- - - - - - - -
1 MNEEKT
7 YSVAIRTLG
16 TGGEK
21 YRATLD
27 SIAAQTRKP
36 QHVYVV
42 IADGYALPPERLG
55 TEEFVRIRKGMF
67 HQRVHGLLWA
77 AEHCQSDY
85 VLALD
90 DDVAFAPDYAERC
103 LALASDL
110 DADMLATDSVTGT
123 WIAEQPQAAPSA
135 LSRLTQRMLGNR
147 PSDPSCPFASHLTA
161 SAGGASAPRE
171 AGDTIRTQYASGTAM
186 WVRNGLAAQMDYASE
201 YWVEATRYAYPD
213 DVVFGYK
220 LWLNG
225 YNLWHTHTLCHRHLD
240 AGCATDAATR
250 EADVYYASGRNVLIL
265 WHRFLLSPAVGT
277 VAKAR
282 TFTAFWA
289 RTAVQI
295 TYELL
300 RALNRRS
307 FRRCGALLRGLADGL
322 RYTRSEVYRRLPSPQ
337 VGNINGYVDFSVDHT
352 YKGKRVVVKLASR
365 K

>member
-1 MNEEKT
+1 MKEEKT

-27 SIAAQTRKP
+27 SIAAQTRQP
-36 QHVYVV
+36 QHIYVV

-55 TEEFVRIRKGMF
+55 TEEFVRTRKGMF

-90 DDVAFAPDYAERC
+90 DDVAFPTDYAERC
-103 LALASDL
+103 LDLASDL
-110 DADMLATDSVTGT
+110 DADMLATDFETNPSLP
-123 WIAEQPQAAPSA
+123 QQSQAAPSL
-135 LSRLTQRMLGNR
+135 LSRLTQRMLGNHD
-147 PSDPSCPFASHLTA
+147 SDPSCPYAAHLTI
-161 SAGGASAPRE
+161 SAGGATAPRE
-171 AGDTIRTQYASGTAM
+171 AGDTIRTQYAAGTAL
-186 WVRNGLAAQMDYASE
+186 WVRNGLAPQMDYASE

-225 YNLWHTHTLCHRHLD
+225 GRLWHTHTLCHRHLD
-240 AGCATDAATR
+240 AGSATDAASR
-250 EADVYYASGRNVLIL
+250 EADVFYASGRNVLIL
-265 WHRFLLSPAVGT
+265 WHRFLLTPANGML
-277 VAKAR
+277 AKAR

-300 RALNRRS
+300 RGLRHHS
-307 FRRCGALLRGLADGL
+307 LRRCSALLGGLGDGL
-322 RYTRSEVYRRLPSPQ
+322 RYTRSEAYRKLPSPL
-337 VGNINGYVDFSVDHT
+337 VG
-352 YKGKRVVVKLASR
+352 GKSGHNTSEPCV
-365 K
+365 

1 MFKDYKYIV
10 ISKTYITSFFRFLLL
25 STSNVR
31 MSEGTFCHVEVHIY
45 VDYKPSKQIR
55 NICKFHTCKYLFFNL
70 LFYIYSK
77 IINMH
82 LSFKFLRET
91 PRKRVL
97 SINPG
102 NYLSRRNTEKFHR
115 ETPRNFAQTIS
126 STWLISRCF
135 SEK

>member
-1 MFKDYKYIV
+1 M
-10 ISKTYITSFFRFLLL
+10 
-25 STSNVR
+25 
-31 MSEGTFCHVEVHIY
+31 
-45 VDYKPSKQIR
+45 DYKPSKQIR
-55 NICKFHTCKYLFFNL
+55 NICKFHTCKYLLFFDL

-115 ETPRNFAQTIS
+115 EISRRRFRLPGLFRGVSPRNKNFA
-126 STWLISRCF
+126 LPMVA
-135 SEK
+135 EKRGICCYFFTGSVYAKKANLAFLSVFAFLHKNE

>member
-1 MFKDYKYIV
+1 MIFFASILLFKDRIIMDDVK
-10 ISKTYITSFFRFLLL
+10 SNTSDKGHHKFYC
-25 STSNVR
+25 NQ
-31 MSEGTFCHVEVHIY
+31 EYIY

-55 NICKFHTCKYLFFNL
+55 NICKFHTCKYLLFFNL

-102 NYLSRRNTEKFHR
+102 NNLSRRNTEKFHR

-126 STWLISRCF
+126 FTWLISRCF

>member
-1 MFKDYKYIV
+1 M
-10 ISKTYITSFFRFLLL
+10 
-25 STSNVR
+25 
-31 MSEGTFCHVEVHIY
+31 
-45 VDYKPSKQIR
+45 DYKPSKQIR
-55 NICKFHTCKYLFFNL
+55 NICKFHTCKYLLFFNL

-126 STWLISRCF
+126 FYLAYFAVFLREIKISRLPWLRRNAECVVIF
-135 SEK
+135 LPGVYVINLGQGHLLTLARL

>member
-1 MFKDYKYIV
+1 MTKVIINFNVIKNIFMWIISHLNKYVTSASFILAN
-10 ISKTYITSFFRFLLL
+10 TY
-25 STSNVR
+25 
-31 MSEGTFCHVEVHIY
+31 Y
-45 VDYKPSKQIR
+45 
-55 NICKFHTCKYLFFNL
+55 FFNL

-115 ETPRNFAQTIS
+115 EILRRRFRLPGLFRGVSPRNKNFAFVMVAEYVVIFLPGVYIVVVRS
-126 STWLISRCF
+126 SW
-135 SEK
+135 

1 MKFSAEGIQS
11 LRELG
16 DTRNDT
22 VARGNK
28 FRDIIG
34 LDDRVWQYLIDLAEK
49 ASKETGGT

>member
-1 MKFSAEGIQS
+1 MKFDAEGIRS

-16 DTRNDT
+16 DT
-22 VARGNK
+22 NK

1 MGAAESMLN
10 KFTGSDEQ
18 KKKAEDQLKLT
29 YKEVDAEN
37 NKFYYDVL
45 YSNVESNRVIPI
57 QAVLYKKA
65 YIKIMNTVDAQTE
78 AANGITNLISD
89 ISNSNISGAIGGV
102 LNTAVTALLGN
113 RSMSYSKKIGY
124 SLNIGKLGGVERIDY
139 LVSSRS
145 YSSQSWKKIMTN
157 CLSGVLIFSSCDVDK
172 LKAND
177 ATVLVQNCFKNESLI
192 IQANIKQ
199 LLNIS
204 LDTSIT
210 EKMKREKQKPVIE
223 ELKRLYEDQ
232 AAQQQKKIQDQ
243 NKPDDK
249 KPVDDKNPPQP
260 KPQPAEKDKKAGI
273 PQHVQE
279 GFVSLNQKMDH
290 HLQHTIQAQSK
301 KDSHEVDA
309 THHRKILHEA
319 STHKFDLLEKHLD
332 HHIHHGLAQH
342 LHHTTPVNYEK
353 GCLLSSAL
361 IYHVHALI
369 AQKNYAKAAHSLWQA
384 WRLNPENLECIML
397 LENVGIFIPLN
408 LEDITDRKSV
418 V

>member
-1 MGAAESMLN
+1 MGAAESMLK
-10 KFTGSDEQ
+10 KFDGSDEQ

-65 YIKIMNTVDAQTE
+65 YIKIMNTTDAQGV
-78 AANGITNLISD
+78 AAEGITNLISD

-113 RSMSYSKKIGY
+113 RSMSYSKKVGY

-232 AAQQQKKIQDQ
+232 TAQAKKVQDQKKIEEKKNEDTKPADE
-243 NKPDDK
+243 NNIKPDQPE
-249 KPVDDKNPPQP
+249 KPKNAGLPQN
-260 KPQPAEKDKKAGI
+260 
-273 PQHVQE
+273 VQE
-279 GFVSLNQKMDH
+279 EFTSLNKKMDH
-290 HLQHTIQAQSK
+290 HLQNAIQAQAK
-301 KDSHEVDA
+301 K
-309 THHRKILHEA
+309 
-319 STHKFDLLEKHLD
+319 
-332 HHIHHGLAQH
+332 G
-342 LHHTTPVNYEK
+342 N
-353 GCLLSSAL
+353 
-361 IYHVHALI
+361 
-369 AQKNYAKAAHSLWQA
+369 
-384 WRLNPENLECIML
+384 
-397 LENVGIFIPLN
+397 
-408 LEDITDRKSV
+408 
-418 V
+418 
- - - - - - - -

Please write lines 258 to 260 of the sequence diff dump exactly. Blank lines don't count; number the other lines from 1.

+319 
-332 HHIHHGLAQH
+332 G